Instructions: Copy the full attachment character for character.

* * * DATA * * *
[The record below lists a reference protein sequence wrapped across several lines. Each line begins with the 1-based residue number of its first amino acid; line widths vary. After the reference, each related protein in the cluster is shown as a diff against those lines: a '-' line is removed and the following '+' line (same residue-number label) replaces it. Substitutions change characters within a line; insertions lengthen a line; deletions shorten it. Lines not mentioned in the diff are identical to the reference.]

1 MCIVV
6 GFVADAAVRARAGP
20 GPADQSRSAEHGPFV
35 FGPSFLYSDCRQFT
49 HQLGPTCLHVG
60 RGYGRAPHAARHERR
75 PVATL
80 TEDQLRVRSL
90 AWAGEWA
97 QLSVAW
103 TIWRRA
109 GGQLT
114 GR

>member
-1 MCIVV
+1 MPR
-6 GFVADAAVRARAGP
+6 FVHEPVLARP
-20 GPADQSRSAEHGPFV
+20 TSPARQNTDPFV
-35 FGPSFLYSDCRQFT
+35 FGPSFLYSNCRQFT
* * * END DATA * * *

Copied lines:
[The record below lists a reference protein sequence wrapped across several lines. Each line begins with the 1-based residue number of its first amino acid; line widths vary. After the reference, each related protein in the cluster is shown as a diff against those lines: a '-' line is removed and the following '+' line (same residue-number label) replaces it. Substitutions change characters within a line; insertions lengthen a line; deletions shorten it. Lines not mentioned in the diff are identical to the reference.]

1 MCIVV
6 GFVADAAVRARAGP
20 GPADQSRSAEHGPFV
35 FGPSFLYSDCRQFT
49 HQLGPTCLHVG
60 RGYGRAPHAARHERR
75 PVATL
80 TEDQLRVRSL
90 AWAGEWA
97 QLSVAW
103 TIWRRA
109 GGQLT
114 GR

>member
-1 MCIVV
+1 MPR
-6 GFVADAAVRARAGP
+6 FVHEPVLARP
-20 GPADQSRSAEHGPFV
+20 TSPARQNTDPFV
-35 FGPSFLYSDCRQFT
+35 FGPSFLYSNCRQFT